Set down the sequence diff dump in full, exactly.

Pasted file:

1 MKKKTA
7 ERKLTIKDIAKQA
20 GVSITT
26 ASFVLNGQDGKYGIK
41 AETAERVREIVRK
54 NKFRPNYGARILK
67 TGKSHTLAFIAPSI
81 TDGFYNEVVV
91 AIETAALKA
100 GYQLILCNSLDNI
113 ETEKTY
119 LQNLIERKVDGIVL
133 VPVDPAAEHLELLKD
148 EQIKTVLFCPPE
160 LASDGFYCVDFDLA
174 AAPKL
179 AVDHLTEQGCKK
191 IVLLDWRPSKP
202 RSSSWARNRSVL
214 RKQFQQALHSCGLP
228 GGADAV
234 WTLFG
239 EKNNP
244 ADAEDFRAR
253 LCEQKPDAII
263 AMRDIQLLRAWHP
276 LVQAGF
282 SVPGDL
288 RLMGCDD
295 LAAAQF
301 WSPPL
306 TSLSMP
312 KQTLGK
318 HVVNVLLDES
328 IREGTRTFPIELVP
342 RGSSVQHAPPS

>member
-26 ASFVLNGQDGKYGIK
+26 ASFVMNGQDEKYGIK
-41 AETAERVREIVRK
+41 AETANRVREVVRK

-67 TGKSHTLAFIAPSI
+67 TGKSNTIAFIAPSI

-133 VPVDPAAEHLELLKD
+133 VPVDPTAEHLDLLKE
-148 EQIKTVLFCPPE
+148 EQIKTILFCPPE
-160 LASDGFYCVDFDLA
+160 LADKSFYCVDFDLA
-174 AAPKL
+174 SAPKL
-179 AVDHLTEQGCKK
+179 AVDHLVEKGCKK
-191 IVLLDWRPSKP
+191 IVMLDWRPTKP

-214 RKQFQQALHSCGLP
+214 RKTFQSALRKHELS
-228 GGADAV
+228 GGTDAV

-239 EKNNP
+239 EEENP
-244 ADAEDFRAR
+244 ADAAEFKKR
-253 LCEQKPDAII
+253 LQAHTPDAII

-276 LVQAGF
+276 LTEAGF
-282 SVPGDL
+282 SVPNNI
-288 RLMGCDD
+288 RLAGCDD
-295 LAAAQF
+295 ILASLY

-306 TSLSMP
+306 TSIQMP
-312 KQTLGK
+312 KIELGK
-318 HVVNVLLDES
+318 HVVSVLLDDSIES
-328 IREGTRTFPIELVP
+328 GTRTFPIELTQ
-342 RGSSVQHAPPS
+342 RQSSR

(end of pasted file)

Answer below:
1 MKKKTA
7 ERKLTIKDIAKQA
20 GVSITT
26 ASFVLNGQDGKYGIK
41 AETAERVREIVRK
54 NKFRPNYGARILK
67 TGKSHTLAFIAPSI
81 TDGFYNEVVV
91 AIETAALKA
100 GYQLILCNSLDNI
113 ETEKTY
119 LQNLIERKVDGIVL
133 VPVDPAAEHLELLKD
148 EQIKTVLFCPPE
160 LASDGFYCVDFDLA
174 AAPKL
179 AVDHLTEQGCKK
191 IVLLDWRPSKP
202 RSSSWARNRSVL
214 RKQFQQALHSCGLP
228 GGADAV
234 WTLFG
239 EKNNP
244 ADAEDFRAR
253 LCEQKPDAII
263 AMRDIQLLRAWHP
276 LVQAGF
282 SVPGDL
288 RLMGCDD
295 LAAAQF
301 WSPPL
306 TSLSMP
312 KQTLGK
318 HVVNVLLDES
328 IREGTRTFPIELVP
342 RGSSVQHAPPS

>member
-26 ASFVLNGQDGKYGIK
+26 ASFVMNGQDEKYGIK
-41 AETAERVREIVRK
+41 AETANRVREVVRK

-67 TGKSHTLAFIAPSI
+67 TGKSNTIAFIAPSI

-133 VPVDPAAEHLELLKD
+133 VPVDPTAEHLDLLKE
-148 EQIKTVLFCPPE
+148 EQIKTILFCPPE
-160 LASDGFYCVDFDLA
+160 LADKSFYCVDFDLA
-174 AAPKL
+174 SAPKL
-179 AVDHLTEQGCKK
+179 AVDHLVEKGCKK
-191 IVLLDWRPSKP
+191 IVMLDWRPTKP

-214 RKQFQQALHSCGLP
+214 RKTFQSALRKHELS
-228 GGADAV
+228 GGTDAV

-239 EKNNP
+239 EEENP
-244 ADAEDFRAR
+244 ADAAEFKKR
-253 LCEQKPDAII
+253 LQAHTPDAII

-276 LVQAGF
+276 LTEAGF
-282 SVPGDL
+282 SVPNNI
-288 RLMGCDD
+288 RLAGCDD
-295 LAAAQF
+295 ILASLY

-306 TSLSMP
+306 TSIQMP
-312 KQTLGK
+312 KIELGK
-318 HVVNVLLDES
+318 HVVSVLLDDSIES
-328 IREGTRTFPIELVP
+328 GTRTFPIELTQ
-342 RGSSVQHAPPS
+342 RQSSR